Separatism gets a leader with René Lévesque
In the 1960s, René Lévesque made the prospect of a separate Quebec a reality. A shrewd politician, he gathered enough support to start the first sovereignty party Canadians took seriously. The Parti Québécois thrived because of his hard work, charm and democratic approach. In an era when some preferred to use firebombs to get their point across, Lévesque wanted Quebecers to vote on separation. Although the Quebec premier lost his 13-year fight after the 1980 referendum, he is remembered for winning countless other victories for francophones.
But as he explains in this CBC clip, Lévesque's version of independence doesn't mean total separation from Canada.
• The editorial read: "Lévesque alone offered the authority, popularity and experience to unite the narrow chapels; only he could make separatism electorally respectable."
• Lévesque's idea of independence did not mean separating all aspects of Quebec life from the country.
• Lévesque's called this "sovereignty-association:" an arrangement giving Quebec political independence but continuing an economic relationship with the rest of Canada. He believed the Canadian dollar should remain the provincial currency and wanted free passage across the borders.
• Another separatist party called Rassemblement pour l'Independance Nationale (RIN) competed for members with Lévesque's sovereignty-association movement.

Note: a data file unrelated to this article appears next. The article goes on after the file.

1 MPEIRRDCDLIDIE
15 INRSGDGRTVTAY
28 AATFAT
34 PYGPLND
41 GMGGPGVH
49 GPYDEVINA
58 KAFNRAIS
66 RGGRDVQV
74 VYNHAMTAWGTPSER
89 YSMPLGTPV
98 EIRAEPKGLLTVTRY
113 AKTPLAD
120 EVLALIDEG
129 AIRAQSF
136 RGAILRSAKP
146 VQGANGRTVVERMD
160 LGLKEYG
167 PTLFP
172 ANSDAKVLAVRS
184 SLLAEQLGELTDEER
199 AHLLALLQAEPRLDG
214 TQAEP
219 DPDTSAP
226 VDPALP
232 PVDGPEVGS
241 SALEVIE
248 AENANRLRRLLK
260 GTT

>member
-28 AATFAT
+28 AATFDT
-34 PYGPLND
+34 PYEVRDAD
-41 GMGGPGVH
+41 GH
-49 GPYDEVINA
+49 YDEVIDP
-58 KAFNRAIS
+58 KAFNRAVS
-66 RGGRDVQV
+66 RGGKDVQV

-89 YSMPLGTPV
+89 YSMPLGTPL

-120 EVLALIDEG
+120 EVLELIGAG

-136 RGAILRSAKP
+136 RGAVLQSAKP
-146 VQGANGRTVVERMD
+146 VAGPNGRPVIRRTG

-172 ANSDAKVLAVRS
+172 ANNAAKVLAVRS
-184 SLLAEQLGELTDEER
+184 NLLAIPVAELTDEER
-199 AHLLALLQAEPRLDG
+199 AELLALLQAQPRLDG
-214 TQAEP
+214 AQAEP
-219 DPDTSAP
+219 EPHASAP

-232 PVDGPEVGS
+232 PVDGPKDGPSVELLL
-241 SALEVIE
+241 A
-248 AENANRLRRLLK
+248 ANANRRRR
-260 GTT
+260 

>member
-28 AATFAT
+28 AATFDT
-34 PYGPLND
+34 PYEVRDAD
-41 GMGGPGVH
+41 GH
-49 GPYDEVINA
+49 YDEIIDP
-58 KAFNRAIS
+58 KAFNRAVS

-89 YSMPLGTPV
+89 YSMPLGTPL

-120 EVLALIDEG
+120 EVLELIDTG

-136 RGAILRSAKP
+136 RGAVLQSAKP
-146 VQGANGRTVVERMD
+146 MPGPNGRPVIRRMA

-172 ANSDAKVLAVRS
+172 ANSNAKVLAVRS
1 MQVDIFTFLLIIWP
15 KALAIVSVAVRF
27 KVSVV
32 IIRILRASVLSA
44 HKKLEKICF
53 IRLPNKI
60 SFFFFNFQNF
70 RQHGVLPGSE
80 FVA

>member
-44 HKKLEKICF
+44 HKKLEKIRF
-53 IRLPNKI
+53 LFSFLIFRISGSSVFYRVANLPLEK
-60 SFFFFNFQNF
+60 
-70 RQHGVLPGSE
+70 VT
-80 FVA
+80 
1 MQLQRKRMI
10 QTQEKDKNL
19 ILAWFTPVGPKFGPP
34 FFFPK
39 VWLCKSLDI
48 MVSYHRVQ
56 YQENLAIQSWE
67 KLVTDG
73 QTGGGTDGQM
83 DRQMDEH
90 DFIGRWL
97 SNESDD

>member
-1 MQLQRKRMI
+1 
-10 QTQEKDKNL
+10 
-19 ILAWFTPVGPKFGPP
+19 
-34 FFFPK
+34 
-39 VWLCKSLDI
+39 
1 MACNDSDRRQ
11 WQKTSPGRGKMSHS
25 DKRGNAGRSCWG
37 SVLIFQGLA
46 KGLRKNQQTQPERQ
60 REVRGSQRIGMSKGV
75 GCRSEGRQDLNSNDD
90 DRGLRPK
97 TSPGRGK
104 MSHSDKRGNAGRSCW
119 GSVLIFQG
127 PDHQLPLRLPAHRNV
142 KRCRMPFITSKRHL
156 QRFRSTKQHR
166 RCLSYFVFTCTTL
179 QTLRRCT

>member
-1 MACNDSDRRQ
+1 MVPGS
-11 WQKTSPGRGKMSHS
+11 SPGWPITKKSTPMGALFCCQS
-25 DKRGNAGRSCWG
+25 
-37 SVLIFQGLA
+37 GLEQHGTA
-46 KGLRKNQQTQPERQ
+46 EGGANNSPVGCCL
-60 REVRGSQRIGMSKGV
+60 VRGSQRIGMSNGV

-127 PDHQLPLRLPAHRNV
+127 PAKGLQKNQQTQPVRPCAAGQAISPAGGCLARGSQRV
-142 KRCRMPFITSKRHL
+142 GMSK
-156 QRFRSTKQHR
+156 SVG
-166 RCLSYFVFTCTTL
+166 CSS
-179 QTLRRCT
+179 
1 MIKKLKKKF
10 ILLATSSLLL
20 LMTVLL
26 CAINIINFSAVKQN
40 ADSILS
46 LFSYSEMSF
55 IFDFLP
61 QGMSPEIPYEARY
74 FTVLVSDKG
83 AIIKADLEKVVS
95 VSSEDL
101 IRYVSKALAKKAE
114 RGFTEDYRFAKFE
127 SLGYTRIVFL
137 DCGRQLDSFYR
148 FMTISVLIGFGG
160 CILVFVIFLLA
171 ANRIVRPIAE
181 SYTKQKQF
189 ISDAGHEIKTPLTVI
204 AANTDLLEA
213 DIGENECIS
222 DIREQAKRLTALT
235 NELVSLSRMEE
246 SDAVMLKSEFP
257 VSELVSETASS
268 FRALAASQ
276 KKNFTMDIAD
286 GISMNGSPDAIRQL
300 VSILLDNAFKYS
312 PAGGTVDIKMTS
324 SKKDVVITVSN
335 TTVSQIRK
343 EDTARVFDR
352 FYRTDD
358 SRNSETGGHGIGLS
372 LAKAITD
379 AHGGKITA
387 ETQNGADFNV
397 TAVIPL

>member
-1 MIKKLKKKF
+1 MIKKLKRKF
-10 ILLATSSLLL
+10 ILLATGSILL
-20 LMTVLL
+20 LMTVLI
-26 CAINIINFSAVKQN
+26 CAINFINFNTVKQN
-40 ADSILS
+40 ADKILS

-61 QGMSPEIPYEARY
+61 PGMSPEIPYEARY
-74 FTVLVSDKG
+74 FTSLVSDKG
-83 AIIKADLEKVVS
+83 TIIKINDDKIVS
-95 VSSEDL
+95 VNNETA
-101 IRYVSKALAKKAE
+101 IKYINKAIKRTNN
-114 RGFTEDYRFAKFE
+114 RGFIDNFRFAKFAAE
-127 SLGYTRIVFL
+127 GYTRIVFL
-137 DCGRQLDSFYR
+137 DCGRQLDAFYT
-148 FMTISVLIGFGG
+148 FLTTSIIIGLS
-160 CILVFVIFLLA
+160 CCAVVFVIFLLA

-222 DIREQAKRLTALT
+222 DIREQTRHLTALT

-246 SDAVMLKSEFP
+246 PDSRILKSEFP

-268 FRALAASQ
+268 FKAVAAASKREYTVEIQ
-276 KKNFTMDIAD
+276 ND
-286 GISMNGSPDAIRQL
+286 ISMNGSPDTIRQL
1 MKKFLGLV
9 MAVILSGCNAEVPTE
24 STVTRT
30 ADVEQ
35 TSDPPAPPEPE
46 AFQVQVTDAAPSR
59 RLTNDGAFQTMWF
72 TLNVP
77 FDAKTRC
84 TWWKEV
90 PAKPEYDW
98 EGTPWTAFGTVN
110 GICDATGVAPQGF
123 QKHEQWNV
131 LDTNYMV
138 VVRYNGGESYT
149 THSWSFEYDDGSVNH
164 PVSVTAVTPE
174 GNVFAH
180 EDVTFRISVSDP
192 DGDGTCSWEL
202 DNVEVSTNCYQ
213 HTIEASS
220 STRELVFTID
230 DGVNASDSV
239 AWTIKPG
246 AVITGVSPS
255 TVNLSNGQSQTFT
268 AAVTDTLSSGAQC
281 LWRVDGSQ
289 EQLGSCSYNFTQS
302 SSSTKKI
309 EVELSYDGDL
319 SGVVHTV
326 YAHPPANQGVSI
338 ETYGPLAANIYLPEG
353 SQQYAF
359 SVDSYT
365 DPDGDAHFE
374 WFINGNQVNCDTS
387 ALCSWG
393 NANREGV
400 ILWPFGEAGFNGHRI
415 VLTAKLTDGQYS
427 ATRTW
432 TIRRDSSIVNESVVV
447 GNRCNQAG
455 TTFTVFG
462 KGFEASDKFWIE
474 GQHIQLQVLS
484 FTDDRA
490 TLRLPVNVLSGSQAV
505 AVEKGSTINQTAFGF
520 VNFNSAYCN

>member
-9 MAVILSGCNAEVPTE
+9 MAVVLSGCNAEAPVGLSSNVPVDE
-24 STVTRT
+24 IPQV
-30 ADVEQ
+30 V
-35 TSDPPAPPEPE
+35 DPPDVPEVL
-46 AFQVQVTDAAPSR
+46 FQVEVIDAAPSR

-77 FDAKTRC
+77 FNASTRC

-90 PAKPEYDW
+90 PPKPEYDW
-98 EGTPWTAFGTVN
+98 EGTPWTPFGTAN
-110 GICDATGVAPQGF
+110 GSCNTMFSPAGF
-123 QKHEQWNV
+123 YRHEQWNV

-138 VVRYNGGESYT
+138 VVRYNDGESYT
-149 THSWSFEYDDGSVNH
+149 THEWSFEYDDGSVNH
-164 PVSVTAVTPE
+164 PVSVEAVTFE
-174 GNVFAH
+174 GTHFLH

• One of RIN's top officials travelled to France to discuss the idea of separation with President Charles de Gaulle who supported an independent Quebec.
• By 1968 many RIN members had "double citizenship" with RIN and the Mouvement.
• By October 1968 the Mouvement had reorganized into the Parti Québécois with members from RIN. A month later the PQ had already raised $19,000 and boasted 30,000 members.
• The PQ's founding convention drafted a number of resolutions. It identified its opposition to NATO and NORAD and said it would withdraw from any Cold War alignment.
• The PQ also demanded provincial control over its schools, broadcast networks and arts and culture. Newspapers would have to run articles promoting French culture, and English-language schools would be reduced to 20 per cent. Levesque
Program: The Way It Is
Broadcast Date: April 21, 1968
Guest(s): René Lévesque
Host: John Saywell
Last updated: February 13, 2014
Page consulted on February 13, 2014
All Clips from this Topic
René Lévesque gets grilled by two astute journalists.
In 1966, the language prejudice is palpable.
His separatist fight doesn't help French speakers in New Brunswick, sa...
Lévesque announces the beginning of a new political movement.
Lévesque is fed up with English Canada.
PQ leader says democratic forms of separatism falsely portrayed as "te...
The PQ leader discusses a variety of topics at this Saskatchewan press...
Mary Lou Finlay asks Lévesque about smoking, hectic schedule.
Bill 101 could make French the official language of business in the pr...
Lévesque grows up with "bootstrap nationalism."
Hugh MacLennan says the St. Lawrence River is the imperial gateway of ...
Chrétien discusses Lévesque's departure after 21 years.
Montrealers react to the death of "a great man."
Quebec premier tells New York businessmen that separation is inevitabl...
An emotional René Lévesque, leader of the separatist Parti Québécois, ...
A majority win for Parti Québécois stuns the nation in 1976.
In the 1960s, René Lévesque made the prospect of a separate Quebec a r...